I fell into writing quite by accident. My real interest lay in performance - with my background in drama, singing and dance I wanted to be a musical theatre star. Instead, two-children-who-didn’t-like-sleeping later, I found a perfect job as an under-fives storyteller for Lambeth Libraries (when councils did things like that). I cut my teeth on interpreting other people’s picture books - not only reading the text, but using the illustrations to help unpack the subtext and of course by adding comments, rhymes, songs and questions of my own.
I love unpacking books! It takes me about twenty minutes to tell the brilliant Dear Zoo by Rod Campbell by the time I’ve been the postman, attempted to push the elephant inside my house, lost numerous fingers to the lion, and have you tried putting that jumpy frog back in the box?
I’m also very accomplished at making all sorts of munching sounds, from eating cloud fluff mash potato (I Will Not Ever Never Eat A Tomato by Lauren Child) to gingerbread- hungry foxes, and don’t get me started on how to eat a plate of sandwiches in one big mouthful! Owp!’ (The Tiger Who Came To Tea by Judith Kerr).
Of course I don’t get it right first time, I need to read and tell a story numerous times before I start to discover all that’s been packed away inside.
I also work as an oral storyteller – telling stories with no book- where no telling is ever quite the same as the one that went before.
Of course the age, number of the audience, adults in support, formality of setting, purpose of telling, inform you on what type of interaction is effective. Size of room, volume of voice, pitch, pace, movement, position in relation to audience all need considering. Some tales need small quiet spaces, whilst for another; a large hall and a good strong voice are what are required. I was using ‘Brown Bear, Brown Bear’ by Bill Martin Jr in a drop in under fives museum setting. As the session went on the group got larger and larger, until it had grown from 30 to 70. My gestures and voice grew in proportion to my audience until I was nearly dancing the story – and the story held its own, like all good stories do!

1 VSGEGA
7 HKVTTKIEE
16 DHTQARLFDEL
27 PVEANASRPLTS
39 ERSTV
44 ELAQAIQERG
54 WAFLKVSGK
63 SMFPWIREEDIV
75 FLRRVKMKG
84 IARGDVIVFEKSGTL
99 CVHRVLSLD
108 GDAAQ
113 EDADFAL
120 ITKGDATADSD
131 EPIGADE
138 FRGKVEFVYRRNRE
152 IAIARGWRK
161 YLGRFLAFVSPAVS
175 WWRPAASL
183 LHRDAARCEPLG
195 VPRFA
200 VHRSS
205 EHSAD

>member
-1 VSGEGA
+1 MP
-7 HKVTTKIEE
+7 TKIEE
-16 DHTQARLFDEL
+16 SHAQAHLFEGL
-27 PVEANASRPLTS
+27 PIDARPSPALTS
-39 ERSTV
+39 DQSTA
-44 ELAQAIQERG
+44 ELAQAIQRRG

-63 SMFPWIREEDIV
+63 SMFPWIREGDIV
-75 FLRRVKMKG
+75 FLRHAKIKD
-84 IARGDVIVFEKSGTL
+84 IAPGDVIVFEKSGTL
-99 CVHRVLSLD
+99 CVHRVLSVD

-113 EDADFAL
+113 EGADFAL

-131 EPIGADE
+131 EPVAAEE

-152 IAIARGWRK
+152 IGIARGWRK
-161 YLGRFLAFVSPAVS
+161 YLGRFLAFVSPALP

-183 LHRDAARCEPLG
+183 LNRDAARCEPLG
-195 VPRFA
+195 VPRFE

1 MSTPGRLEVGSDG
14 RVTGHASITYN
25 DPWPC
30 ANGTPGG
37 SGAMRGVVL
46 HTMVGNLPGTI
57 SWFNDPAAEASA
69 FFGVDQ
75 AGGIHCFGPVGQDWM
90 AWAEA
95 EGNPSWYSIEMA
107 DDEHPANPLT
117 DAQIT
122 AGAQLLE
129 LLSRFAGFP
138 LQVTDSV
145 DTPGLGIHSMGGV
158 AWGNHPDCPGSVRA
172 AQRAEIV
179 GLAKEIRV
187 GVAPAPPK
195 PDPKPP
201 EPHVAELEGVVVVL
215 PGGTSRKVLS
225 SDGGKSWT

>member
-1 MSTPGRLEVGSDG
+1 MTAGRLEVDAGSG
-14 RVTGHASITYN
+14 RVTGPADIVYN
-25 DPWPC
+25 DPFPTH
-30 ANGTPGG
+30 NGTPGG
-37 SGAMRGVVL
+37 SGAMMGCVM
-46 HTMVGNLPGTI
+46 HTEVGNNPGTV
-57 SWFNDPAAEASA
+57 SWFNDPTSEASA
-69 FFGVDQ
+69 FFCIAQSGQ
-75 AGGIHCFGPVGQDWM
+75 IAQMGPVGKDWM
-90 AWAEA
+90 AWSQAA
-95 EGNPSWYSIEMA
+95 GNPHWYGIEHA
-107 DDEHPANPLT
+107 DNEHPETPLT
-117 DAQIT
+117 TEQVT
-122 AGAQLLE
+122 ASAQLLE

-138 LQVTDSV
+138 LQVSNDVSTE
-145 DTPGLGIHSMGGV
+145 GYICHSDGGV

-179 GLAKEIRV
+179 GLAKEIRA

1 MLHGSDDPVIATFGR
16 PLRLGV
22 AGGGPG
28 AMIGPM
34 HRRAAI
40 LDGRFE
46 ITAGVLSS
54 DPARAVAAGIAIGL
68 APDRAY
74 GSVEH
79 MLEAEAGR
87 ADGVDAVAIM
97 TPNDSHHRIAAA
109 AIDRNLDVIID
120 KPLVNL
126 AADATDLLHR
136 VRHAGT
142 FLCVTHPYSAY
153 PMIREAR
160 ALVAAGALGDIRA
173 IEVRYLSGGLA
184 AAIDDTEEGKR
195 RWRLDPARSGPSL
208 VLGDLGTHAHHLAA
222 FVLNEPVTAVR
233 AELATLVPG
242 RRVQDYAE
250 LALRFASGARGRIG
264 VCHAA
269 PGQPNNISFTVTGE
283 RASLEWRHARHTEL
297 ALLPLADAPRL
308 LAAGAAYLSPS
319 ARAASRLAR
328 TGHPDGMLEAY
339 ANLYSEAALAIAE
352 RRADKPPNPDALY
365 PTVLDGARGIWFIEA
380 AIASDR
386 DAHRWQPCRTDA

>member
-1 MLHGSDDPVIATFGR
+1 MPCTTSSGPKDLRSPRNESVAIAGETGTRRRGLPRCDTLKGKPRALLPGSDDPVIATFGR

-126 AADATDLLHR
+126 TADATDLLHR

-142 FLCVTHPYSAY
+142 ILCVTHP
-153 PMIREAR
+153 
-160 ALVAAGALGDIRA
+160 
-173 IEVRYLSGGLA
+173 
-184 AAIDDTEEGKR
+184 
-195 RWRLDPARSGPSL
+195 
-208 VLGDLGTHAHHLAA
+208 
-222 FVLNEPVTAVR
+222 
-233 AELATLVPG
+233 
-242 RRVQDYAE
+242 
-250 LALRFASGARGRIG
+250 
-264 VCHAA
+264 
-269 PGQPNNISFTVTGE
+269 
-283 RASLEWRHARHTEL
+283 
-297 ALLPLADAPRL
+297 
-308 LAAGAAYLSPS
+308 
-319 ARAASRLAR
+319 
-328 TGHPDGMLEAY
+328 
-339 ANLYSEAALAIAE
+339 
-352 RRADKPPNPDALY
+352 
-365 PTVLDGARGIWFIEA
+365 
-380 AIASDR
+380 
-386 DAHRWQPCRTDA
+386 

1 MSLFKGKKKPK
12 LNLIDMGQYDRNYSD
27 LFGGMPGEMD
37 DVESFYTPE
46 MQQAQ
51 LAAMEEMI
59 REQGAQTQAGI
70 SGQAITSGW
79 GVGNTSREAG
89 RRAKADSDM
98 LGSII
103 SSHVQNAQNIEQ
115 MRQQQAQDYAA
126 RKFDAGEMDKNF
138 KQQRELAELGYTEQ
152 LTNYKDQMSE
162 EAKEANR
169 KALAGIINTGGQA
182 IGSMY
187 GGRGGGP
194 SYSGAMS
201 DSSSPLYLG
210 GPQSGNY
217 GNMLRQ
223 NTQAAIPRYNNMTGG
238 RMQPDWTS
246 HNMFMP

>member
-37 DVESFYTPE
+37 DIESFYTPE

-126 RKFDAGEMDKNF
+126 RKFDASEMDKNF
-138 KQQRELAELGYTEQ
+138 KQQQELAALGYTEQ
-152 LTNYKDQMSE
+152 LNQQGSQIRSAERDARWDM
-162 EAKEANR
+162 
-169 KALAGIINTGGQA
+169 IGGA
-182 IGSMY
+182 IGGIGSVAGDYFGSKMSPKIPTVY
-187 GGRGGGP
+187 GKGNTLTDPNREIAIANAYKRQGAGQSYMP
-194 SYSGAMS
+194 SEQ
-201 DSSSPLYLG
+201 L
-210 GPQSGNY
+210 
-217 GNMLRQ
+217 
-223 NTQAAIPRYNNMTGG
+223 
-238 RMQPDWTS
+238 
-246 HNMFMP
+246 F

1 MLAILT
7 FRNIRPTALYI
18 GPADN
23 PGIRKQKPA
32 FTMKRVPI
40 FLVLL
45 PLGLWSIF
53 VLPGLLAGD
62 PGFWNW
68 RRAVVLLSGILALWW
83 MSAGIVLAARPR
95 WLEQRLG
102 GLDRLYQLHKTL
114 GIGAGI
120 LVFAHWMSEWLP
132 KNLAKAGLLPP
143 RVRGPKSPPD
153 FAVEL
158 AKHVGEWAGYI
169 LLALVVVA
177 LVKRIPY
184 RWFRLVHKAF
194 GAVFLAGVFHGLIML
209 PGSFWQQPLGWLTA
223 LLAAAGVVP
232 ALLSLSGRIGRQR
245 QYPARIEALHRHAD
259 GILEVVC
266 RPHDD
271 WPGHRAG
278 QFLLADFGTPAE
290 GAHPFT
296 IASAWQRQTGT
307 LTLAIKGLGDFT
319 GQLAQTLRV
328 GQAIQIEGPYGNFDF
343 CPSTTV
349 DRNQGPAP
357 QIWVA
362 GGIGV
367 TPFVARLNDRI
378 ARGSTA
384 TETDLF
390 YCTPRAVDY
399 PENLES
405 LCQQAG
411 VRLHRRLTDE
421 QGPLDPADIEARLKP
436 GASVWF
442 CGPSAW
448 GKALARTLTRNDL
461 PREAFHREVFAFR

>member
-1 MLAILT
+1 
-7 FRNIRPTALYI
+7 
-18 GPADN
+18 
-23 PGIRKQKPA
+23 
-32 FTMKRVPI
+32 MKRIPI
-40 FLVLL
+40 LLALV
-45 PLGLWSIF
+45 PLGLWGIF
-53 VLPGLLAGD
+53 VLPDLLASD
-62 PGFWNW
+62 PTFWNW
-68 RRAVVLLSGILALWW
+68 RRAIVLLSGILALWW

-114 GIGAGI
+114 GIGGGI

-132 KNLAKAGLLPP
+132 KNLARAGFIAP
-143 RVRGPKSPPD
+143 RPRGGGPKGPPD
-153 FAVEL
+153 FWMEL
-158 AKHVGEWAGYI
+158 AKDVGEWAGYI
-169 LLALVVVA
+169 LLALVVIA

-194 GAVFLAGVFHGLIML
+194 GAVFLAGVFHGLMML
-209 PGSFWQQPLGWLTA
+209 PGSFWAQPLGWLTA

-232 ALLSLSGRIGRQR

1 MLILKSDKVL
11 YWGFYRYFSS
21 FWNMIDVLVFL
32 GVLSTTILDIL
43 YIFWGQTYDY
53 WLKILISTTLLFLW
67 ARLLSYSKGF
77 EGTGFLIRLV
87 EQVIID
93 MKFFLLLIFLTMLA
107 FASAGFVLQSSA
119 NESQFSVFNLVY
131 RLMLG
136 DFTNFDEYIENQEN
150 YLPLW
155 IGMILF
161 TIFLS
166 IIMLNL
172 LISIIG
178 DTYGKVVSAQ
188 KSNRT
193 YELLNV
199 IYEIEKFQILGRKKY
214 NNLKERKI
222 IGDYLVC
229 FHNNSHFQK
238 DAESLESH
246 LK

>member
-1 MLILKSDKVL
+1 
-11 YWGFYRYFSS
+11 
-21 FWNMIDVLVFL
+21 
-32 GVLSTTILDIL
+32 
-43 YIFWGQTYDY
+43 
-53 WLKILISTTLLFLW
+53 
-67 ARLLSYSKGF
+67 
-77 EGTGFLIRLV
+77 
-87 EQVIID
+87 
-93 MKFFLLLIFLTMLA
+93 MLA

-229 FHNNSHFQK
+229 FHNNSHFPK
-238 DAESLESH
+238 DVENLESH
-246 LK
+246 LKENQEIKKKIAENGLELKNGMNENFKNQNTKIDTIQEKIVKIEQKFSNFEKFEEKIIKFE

Audiences change the telling by their reactions, bringing out humour, or giving a new importance to an action, which previously seemed unimportant.
I love this fluidity and the reinventing of the story, keeping it fresh and alive and full of surprises.
Even though I am now a published author I still like to keep certain fluidity around my texts in my school visits – certainly around my picture books.
I ‘tell’ rather than ‘read’ my folktales, Lao Lao of Dragon Mountain and Masha and the Firebird. Although I know them well, I’m still (consciously) not word perfect. In fact as I have told them over the years I have changed details, even the order in which things happen – partly because written text and spoken text work differently and partly because simple things like my memory have changed the details over the years. Before I start I explain that to children, asking them if they can spot any differences if they already know the story, or to look out for them when they come to read the book themselves.
I have also been able to add back in details that I liked in an earlier draft and that have been cut in various edits.
Recently those two folktales have returned to their original editor and have been reissued by Alanna Books. I took the opportunity to tweak the text, and make some of those changes that have evolved through my various ‘tellings.’
Do other authors ever have an opportunity to revisit a book and change things? Do they want to? I wish I could revisit all my texts now that I’ve worked with them over the years. I would cut large chunks and rewrite so many passages. There is nothing like reading a text out loud to find its imperfections! Perhaps publishers should be building in opportunities for rewrites every five years or before a reprint?